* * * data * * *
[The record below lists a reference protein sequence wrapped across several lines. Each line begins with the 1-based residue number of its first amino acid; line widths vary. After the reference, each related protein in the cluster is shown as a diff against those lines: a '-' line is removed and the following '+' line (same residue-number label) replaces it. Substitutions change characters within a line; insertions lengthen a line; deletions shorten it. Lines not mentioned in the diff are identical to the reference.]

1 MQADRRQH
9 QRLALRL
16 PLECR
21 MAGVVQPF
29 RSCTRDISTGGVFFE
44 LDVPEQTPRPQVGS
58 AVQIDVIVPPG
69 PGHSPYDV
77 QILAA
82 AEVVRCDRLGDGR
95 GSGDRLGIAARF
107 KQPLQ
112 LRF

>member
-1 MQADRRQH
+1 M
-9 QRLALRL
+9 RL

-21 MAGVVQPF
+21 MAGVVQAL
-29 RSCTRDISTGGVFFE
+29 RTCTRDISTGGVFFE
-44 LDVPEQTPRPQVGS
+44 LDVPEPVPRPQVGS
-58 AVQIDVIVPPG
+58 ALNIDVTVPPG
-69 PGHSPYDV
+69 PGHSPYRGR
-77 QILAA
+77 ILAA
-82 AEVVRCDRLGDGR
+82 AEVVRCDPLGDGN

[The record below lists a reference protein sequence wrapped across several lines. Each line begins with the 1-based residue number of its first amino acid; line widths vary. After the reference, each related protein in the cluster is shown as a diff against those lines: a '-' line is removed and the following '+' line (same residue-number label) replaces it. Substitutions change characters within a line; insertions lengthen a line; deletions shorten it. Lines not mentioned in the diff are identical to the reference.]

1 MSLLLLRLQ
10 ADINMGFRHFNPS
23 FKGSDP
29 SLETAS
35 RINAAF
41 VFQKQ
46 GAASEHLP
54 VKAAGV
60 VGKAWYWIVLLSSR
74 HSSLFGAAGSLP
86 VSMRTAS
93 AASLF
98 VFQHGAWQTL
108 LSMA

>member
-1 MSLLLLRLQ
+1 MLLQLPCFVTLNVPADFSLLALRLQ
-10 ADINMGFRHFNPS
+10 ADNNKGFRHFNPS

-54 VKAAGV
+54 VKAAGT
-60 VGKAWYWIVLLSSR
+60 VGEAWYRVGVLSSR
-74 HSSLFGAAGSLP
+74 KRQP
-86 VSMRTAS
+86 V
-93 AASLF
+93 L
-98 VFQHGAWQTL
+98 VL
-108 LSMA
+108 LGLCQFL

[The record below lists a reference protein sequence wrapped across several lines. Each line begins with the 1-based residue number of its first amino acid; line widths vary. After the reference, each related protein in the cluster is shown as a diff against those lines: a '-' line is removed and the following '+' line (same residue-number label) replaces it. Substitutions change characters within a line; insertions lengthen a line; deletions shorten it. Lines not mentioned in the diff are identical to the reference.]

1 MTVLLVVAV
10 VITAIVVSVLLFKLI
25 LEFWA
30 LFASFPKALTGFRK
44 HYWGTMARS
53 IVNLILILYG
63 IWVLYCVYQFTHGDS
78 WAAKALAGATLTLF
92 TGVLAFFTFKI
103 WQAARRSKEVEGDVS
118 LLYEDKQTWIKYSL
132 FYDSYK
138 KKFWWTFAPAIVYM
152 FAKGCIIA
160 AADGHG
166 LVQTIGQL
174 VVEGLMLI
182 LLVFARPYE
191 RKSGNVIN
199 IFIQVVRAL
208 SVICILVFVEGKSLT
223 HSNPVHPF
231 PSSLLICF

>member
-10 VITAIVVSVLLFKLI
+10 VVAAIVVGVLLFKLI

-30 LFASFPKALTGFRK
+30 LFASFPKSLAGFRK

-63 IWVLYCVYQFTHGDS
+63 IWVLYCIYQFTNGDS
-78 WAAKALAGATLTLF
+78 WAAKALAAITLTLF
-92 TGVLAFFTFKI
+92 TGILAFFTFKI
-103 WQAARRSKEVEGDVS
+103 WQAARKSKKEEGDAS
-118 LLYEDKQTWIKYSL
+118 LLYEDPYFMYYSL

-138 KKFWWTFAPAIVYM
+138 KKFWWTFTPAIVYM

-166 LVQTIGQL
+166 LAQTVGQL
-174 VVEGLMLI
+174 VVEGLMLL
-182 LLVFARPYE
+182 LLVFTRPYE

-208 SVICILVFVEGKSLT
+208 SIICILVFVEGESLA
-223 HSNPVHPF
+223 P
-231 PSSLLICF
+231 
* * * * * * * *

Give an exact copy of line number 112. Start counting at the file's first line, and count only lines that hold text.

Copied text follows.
+174 VVEGLMLL